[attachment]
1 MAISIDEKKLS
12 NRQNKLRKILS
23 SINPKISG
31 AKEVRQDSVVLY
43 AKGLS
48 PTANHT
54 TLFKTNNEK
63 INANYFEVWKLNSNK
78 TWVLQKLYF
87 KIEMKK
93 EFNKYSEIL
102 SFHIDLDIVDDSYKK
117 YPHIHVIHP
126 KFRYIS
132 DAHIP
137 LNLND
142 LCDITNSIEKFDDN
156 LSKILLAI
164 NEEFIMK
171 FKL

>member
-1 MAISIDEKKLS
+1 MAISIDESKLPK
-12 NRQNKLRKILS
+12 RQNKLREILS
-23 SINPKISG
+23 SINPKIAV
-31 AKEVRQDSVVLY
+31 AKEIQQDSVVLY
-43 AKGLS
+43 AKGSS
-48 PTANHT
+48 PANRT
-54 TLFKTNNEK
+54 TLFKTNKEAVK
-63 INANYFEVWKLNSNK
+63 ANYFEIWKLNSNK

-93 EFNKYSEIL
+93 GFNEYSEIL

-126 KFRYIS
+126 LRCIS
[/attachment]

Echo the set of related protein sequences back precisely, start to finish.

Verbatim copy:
1 MAISIDEKKLS
12 NRQNKLRKILS
23 SINPKISG
31 AKEVRQDSVVLY
43 AKGLS
48 PTANHT
54 TLFKTNNEK
63 INANYFEVWKLNSNK
78 TWVLQKLYF
87 KIEMKK
93 EFNKYSEIL
102 SFHIDLDIVDDSYKK
117 YPHIHVIHP
126 KFRYIS
132 DAHIP
137 LNLND
142 LCDITNSIEKFDDN
156 LSKILLAI
164 NEEFIMK
171 FKL

>member
-1 MAISIDEKKLS
+1 MAISIDESKLPK
-12 NRQNKLRKILS
+12 RQNKLREILS
-23 SINPKISG
+23 SINPKIAV
-31 AKEVRQDSVVLY
+31 AKEIQQDSVVLY
-43 AKGLS
+43 AKGSS
-48 PTANHT
+48 PANRT
-54 TLFKTNNEK
+54 TLFKTNKEAVK
-63 INANYFEVWKLNSNK
+63 ANYFEIWKLNSNK

-93 EFNKYSEIL
+93 GFNEYSEIL

-126 KFRYIS
+126 LRCIS